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1 June 2010 Metastatic Ductal Adenocarcinoma in a Western Hognose Snake (Heterodon nasicus)
Adam W. Stern, Karen E. Velguth, Jennifer D'Agostino
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Abstract

A 17-yr-old Western Hognose snake (Heterodon nasicus) presented with a prominent midcoelomic swelling. Surgical exploration revealed a large, multicystic, irregular, tan, and firm mass grossly effacing the splenopancreas. The mass was subsequently removed. Histologically, the mass was composed of tubules of columnar to flattened neoplastic cells with an abundant stroma and moderate cellular atypia consistent with a scirrhous adenocarcinoma, likely ductal in origin, given the location of the neoplastic mass. Bloodwork revealed anemia, monocytosis, marked hypercalcemia, and, postoperatively, persistent hyperglycemia. After postoperative recovery, the snake was diagnosed with iatrogenically induced diabetes mellitus and exocrine pancreatic insufficiency. Due to the inability to clinically control the diabetes mellitus and exocrine pancreatic insufficiency and when additional palpable masses were noted, the snake was euthanatized. Necropsy and histopathologic examination confirmed metastasis of the previously removed adenocarcinoma to the liver, right kidney, and large intestine.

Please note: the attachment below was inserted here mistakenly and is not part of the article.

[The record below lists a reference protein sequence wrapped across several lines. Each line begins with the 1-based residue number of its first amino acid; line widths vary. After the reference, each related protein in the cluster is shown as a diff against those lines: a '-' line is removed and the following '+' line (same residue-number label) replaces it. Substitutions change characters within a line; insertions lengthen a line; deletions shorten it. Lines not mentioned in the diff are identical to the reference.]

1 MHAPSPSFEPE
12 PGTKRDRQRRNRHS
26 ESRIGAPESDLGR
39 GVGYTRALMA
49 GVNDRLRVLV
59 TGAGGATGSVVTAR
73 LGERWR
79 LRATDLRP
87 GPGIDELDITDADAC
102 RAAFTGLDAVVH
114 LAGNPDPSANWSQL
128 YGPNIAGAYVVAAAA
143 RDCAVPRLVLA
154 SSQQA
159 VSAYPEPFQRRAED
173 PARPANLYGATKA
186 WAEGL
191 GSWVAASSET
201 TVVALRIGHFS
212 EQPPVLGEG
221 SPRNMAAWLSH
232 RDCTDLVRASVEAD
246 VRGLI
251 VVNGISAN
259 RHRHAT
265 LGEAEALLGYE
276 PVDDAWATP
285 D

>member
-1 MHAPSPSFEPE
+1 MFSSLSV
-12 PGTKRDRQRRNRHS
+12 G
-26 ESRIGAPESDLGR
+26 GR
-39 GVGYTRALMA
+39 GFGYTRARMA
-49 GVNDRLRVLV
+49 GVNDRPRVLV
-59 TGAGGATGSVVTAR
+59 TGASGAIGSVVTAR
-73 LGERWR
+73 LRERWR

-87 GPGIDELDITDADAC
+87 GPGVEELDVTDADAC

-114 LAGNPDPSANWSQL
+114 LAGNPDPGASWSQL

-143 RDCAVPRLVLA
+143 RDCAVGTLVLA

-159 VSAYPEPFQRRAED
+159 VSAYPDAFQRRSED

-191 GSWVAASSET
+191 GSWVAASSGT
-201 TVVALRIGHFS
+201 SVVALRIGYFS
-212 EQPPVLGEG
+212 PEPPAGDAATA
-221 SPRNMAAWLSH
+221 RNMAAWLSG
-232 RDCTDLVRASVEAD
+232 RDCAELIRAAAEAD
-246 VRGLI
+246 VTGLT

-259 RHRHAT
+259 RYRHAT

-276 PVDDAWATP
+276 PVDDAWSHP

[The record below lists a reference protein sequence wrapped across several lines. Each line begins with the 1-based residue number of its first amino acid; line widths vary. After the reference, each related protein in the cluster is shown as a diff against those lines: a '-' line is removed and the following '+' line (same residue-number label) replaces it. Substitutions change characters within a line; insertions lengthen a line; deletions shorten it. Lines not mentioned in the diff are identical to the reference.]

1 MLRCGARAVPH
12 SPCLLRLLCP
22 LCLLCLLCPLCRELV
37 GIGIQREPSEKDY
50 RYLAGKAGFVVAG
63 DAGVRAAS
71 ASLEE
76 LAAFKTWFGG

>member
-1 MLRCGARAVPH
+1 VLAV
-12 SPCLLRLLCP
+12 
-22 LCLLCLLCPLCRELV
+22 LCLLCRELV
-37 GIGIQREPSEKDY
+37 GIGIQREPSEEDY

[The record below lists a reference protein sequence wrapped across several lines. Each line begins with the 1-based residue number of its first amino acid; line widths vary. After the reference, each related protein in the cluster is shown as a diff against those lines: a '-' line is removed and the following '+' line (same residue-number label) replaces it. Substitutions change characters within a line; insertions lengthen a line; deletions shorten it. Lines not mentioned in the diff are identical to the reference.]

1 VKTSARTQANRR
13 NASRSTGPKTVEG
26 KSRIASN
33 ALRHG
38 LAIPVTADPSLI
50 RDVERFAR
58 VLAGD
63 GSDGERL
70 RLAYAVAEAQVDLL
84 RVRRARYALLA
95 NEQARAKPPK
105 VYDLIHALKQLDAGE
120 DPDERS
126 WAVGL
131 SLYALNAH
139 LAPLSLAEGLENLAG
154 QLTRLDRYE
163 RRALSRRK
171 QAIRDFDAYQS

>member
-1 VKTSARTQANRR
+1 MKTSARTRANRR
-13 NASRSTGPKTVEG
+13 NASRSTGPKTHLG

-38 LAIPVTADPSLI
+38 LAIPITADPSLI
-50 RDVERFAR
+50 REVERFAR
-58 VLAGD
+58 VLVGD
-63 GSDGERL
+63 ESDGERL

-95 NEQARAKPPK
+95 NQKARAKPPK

Adam W. Stern, Karen E. Velguth, and Jennifer D'Agostino "Metastatic Ductal Adenocarcinoma in a Western Hognose Snake (Heterodon nasicus)," Journal of Zoo and Wildlife Medicine 41(2), 320-324, (1 June 2010). https://doi.org/10.1638/2008-0207R1.1
Received: 20 December 2008; Published: 1 June 2010
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